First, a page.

Good question. Even more relevant now when, out of a sudden, we have two kids to teach.
But let’s start from the beginning…
Homeschooling is not a walk in the park. It is hard. It is brutal. You are on the front line. You get punches, and you cannot fight back. If it doesn’t work, it is YOU who sucks! No one else to blame! And… OMG, a few months ago, I was already in such a good place… Let me tell you how I got there, ‘cause it was a long and bumpy road.
It is like in one of those video games that my kid is playing: you’ve got places to go, monsters to kill to level up. I failed so many times, so let me get you through it. Maybe it’ll be of any help to you (please note: this is the version for parents without teaching experience upon start)
First, you try to get your kid to sit next to you, for educative purposes, for at least 30 minutes – not easy and very frustrating. Breath in, breathe out. Tomorrow is another day.
Then you listen that you suck and that you are not even close to the “real” schoolteacher. This is the first time you think that maybe homeschooling was not the best decision in your life.
After few weeks, you experience more or less regular, but still nervous, school days. And you are still constantly panicking about the quality of education you deliver…. Breakdown number one.
That level takes some time, but eventually, you will reach some regularity with a taste of boredom. Good! At that moment, when you are ready to put some fun in school, but you don’t know it yet, because you still experience brief episodes of panic. By the way, it really doesn’t help that you watch some stupid movie where some imperfect, but kinda-perfect teacher turns the school into some cheerful playground, inspiring kids, who then thrive, not to mention… they love everything about that school. (damn!) Or, if you are less lucky, you meet some hyperactive mother who is telling you how creative her kids are, and that, after school, at 1pm(!!!) they are experimenting with various techniques of painting!… (fffff…..k)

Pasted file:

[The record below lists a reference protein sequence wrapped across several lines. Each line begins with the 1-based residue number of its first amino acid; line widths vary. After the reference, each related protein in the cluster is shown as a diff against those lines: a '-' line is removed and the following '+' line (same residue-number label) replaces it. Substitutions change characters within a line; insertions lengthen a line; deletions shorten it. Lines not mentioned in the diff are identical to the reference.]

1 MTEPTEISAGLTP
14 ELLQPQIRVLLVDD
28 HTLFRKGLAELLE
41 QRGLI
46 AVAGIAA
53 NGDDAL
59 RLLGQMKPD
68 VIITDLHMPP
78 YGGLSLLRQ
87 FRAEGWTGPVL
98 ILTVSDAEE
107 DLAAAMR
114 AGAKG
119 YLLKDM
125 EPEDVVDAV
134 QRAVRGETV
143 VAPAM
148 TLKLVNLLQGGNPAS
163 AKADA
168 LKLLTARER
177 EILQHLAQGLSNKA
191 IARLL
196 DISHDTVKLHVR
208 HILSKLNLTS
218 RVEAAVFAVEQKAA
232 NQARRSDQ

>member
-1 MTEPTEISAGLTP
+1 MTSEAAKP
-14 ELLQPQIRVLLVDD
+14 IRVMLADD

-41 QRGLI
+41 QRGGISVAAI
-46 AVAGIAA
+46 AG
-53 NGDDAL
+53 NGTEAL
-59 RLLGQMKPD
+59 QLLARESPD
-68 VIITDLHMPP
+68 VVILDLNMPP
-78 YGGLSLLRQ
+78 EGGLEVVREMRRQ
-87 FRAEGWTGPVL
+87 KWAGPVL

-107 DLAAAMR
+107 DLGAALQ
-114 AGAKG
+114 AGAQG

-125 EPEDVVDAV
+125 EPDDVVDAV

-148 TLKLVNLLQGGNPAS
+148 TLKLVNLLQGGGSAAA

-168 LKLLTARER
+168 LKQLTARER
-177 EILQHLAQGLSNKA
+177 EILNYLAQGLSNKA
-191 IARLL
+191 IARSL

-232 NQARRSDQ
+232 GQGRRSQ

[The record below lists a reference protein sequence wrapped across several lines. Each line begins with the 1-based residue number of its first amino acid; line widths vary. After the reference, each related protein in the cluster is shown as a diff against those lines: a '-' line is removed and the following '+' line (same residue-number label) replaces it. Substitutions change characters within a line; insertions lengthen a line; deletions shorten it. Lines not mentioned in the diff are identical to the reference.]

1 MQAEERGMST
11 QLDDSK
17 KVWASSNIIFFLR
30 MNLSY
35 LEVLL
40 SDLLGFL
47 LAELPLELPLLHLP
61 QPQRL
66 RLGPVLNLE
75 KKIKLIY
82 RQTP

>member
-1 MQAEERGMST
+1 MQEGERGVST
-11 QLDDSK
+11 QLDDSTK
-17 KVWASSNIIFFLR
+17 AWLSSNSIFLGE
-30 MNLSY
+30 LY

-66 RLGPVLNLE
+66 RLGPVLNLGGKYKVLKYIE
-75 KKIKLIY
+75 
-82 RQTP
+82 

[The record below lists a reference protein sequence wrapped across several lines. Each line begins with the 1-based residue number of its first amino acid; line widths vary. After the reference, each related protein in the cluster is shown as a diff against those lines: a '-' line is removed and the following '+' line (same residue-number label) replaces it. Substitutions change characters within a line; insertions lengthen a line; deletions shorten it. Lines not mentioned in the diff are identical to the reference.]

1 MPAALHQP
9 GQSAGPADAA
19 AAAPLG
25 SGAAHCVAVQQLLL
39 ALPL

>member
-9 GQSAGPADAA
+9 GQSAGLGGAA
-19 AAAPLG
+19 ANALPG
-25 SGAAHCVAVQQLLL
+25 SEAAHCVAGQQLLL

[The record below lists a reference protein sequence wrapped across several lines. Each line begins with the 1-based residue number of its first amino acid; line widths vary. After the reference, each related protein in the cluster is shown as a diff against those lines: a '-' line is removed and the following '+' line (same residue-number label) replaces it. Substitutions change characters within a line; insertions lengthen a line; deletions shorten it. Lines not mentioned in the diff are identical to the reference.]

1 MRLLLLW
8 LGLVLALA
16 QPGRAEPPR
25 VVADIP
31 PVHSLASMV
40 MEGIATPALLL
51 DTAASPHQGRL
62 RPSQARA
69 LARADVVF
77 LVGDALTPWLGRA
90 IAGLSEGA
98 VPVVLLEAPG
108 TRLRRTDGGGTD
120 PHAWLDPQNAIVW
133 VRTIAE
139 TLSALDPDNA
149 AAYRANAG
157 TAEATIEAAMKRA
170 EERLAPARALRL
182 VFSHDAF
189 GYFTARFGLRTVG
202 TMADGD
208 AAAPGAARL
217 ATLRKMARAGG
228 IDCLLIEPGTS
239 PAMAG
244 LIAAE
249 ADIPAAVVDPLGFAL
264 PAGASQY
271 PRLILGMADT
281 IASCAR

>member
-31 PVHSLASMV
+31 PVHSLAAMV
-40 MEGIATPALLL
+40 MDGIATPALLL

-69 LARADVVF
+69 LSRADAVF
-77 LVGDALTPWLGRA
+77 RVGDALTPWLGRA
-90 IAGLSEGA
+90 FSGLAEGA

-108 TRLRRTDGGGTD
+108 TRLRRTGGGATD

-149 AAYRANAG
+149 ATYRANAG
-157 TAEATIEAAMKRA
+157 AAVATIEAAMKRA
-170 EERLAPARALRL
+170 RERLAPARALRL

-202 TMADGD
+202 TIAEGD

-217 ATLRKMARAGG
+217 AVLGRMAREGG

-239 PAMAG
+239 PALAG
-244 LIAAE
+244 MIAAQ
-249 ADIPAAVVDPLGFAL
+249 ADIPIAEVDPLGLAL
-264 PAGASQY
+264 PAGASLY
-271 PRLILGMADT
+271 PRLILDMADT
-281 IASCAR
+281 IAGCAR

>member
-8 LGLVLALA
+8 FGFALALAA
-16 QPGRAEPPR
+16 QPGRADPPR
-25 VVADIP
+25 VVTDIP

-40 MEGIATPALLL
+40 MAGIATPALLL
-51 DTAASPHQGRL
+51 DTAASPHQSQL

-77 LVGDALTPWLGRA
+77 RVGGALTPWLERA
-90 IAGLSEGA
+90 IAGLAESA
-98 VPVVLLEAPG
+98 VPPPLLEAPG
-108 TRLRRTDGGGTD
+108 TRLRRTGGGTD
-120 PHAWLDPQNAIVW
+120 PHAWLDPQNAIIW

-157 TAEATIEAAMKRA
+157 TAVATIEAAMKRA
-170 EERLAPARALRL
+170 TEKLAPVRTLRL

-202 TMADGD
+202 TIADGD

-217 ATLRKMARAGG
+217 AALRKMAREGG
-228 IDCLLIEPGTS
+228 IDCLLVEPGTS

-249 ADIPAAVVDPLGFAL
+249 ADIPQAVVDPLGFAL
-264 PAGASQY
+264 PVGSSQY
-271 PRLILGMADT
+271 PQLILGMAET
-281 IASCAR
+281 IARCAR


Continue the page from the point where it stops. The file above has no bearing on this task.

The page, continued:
Yep, in that particular moment, you are three levels down, because in your head: you suck (again!). You have just managed to regularly deliver languages, math, some science, and you are not even close to thinking about music, art or so. Nothing works, because the harder you try, the less fun it is. It’s been already a year or so into homeschooling, and every morning your kid has this face “ok, I’ll do it, whatever”. If you knew what I know now, you could say/think something like: “eF-you “perfect teachers”, eF-you “perfect mothers” (or fathers, no discrimination here – however, fathers are rarely discussing schooling methods. They are more like solar energy/alternators/lithium/”I need more Amps” kinda stuff)”. But you are probably not there yet. At this stage, tears are also pretty common.
This is very important to get your sh(*&^ together, and make it work, because – GAME OVER- is a real threat here! You don’t want to end your dream journey like that, do you?
it’ll be aaaaall right…
sip one, sip two, sip… there you go girl!
and then take one more for the road… 🙂
Eventually, you will see your kid as a pretty awesome creature who already knows quite a lot. The kid who reads, calculates, tells stories, draws awesome drawings (in ONE particular technique and monochromatic, yet still awesome), and who has his own opinion on basically everything. So, instead of forcing your educative plan, you will start to follow your kid. You’ll take school wherever you go, you’ll show how the theory works in practice, and that’s it!